Advice on a single server small network

I am trying to do a bit of reasearch into a good SME network setup for under 5 users.

I want to know what server you all recommend (I will probably end up going for a Dell unless there are any other ideas here as money is always a factor)

I also want to know about running Exchange / AV / and backup programs all on one box. Can you run all these on 1 box? should you?
What kind of router would you advise? Maybe one that has AV and mail scanning on it to avoid having to put AV onto the server ....

Any suggestions are welcome. Basically I want a robust small network for under 5 users that take the following into consideration
1) Antivirus and spyware and spam
2) Network email
3) Backup & Disatster Recovery
4) Anything else I have missed that you know of!

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Brian PiercePhotographerCommented:
I predsume you are looking at SBS server - it would be ideal.
As for AV software then whatever router you have i would put AV on the server . I use Mcafee and and happy with the results.

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We don't have much info to rely on, but, with only 5 users, it wouldn't be a good idea to put up more than one server. For now, the servers are that powerfull they can handle mail, printserver, fileserver and more.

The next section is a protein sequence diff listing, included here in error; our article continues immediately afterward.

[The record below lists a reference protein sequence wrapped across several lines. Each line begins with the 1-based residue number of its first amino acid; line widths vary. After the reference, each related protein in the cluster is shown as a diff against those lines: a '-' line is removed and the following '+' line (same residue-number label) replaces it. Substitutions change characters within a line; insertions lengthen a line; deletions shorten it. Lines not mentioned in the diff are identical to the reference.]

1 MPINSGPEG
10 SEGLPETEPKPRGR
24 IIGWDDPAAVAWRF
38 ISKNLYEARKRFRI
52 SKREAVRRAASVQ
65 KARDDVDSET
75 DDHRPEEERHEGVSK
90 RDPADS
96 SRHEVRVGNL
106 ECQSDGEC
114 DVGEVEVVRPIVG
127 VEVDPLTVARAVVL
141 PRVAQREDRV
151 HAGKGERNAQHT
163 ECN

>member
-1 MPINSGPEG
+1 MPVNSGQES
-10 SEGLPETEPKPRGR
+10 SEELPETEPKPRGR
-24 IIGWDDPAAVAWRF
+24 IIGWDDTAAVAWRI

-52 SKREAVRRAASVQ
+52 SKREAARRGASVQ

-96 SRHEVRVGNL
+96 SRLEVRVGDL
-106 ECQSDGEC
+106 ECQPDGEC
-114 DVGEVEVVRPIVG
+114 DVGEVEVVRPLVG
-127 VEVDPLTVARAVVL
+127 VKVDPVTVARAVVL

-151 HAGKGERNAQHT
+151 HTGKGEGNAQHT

There is more. Not even a Xeon is needed for 5 users. Under 10 users, a Core2Duo is more than enough. (Don't go for Celeron, but I guess you know the history). Don't go for AMD either, it is not a good ideo for the server.
Further, you can install a 64bit edition of Windows server and put, say, 4GB Ram in it. Ram is more important than the processorspeed is.

The router: When you want to use good security with no worries: you better use an appliance instead of just a router. Fortigate does a good job. It is automatically updates, stops virusses, stops spam, has integrated firewall etc. You can by example configure it this kind even chat programs are blocked.
A Fortigate you can get as small or as large as you want (there are models fot 10 users to models for 5.000 users). Check out
Fortigate is not the only one, there are appliances from Symantec, McAfee, ... Fortigate is the only one IU am expirienced with.

For 5 users, Small Business server is a good idea (the new one will be 64bit only).

Lamont77Author Commented:
- Yes its definately going to be 2003 SBS.
- Its also definately just going to be 1 server

- when dealing with 64bit OS is there anything I need to be aware of? I have no experience with 64bit OS's. Is there a problem with compatibility or driver issues ... basically what do I need to take into consideration when dealing with 64bit OS's?

I have heard of Fortinet and they do sound like exactly what I need. I also heard that Draytek's are pretty good in this area too? Can anyone go into a bit of detail on the comparrison for me (this isnt too important)?

So basically so far I can say that I will be buying 1 server that will have 2003 Small Business Server, Anti-virus (Trend proabably), and backup software ... maybe commvault.